Watch out when you hear a notion becoming theory. The latest is that Home Depot's (NYSE:HD) and Lowe's (NYSE:LOW) fortunes are directly linked to the direction of mortgage rates.

In the past month, rates on the 30-year fixed mortgage have risen more than a full percent as investors and institutions flee the bond markets. This has the obvious effect of making houses less affordable by cranking up monthly payments. As such, companies that are closely linked to the housing market are thought to be at risk. For those directly involved with the mortgage business or homebuilding, this makes some sense. For companies like Home Depot and Lowe's, the link is more tenuous.

So tenuous, in fact, that Home Depot's stock price has shown almost no correlation with mortgage and interest rates over the last several years. In fact, since 1998, whenever rates have risen, Home Depot managed better earnings, operating cash flow, and a higher stock price. Meanwhile, in the last three years, the stock declined more than 50% as interest rates dropped to historic lows.

Think about that for a minute: In 2001 and 2002, the amount of cash-out refinancing exceeded $300 billion, many times higher than the average year in the 1990s, as rates dropped and housing prices skyrocketed. This ought to have been a bonanza for Home Depot. Except that it wasn't. Top-line and bottom-line results have increased, for sure, but by no means have we witnessed any form of spike at Home Depot.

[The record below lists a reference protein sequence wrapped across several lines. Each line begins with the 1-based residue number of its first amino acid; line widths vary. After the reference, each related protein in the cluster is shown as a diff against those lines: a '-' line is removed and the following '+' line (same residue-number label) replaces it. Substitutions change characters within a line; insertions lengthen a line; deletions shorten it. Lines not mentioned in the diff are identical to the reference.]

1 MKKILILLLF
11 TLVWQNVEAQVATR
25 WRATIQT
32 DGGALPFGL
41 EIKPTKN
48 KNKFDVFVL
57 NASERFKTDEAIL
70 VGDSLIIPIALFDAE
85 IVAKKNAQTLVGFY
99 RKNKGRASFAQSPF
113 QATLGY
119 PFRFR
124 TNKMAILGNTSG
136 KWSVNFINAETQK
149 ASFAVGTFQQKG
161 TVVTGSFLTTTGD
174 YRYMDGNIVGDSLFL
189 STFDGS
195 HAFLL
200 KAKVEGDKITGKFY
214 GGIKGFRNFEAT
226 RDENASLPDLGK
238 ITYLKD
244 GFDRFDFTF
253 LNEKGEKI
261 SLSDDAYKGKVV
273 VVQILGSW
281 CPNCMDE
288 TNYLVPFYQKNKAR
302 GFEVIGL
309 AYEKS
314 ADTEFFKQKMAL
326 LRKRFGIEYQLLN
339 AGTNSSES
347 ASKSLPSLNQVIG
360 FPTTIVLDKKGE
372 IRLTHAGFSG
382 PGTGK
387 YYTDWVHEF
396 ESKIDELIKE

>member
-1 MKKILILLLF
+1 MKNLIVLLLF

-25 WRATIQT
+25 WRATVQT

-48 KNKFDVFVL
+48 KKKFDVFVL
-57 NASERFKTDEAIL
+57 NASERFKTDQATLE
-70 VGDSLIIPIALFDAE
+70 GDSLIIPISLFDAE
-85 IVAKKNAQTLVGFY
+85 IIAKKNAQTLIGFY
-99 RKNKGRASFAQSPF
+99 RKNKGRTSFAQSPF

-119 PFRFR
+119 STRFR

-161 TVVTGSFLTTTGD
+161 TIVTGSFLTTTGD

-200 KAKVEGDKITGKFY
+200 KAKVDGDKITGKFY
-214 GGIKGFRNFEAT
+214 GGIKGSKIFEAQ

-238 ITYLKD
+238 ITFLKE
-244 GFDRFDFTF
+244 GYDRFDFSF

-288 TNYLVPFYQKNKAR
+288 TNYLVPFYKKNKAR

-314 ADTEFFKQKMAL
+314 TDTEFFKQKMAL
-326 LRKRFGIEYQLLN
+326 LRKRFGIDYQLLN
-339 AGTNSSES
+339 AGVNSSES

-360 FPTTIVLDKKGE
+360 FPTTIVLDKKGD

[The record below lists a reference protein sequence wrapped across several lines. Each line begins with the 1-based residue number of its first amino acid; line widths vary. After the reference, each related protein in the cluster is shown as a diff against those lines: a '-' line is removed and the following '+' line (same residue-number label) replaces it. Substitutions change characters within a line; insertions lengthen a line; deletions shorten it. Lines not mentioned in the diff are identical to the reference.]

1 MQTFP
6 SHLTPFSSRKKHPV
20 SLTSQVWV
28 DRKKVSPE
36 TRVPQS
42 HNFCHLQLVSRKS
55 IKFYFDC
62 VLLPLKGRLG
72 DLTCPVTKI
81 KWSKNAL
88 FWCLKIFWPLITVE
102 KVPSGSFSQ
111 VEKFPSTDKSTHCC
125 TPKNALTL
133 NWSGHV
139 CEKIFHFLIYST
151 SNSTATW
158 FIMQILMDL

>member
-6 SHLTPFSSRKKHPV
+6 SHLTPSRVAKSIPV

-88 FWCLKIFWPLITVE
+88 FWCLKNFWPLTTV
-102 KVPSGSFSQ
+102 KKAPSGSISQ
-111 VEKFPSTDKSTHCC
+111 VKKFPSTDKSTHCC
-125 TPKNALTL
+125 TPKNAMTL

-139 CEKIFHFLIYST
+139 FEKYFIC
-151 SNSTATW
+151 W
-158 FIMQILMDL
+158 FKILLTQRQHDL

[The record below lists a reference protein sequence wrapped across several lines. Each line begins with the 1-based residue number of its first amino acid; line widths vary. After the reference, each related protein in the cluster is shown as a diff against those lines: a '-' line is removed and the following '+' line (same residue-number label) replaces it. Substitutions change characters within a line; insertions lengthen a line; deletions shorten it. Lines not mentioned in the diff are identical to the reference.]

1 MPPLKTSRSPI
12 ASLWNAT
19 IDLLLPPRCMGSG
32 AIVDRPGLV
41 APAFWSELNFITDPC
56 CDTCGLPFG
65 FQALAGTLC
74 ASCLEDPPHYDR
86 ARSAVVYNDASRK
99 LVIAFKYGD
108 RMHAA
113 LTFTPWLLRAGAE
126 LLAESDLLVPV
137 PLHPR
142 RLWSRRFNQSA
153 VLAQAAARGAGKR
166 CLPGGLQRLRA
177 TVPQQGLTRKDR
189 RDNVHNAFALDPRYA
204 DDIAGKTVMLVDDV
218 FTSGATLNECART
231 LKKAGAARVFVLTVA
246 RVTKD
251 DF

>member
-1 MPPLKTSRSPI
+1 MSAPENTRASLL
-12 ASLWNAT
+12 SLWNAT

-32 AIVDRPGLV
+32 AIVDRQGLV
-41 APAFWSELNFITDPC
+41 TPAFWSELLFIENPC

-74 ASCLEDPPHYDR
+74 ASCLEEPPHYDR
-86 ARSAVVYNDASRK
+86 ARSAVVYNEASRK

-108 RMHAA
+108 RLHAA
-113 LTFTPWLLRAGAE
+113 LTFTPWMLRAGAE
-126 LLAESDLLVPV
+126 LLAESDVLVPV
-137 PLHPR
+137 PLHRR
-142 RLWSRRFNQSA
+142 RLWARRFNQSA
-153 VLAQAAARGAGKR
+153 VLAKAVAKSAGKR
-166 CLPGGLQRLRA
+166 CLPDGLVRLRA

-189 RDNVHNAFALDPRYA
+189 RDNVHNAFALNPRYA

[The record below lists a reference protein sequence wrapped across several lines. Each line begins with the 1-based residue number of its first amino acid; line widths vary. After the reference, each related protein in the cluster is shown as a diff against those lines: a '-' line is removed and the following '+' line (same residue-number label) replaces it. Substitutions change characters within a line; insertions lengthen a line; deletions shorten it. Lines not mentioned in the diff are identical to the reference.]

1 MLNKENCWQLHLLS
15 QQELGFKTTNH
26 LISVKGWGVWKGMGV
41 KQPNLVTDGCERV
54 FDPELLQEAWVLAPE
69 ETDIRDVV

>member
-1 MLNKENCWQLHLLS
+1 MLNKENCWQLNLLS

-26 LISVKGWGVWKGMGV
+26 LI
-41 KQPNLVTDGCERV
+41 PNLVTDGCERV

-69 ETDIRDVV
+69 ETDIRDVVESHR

But Home Depot's at risk now that mortgage and refinance markets are tightening up? Please. While the flood of cash over the last few years has provided an excellent environment for Home Depot, it could be that the home market follows that of the car industry after 2000. Where people were simply trading up for the newest model car during the boom, once salaries and employment came under pressure, folks tended to keep their existing cars longer and repair them -- boons for AutoZone (NYSE:AZO), Pep Boys (NYSE:PBY), and other parts and accessories stores.

The home business is decidedly different from the automotive industry, but the legions of folks electing to fix and remodel rather than move as the markets grow more expensive could provide ballast for Home Depot. At a minimum, there is no way that the relationship between Home Depot and interest rates is as simple as the talking heads would have you believe.

Bill Mann owns shares of Home Depot.

The last thing you want to do is rush into a new house just to save a quarter point or two on rates. But when it's time to buy, a good rate can make all the difference. Whether buying a new house or looking to fix up your current home, you'll definitely want to check out our Home Center.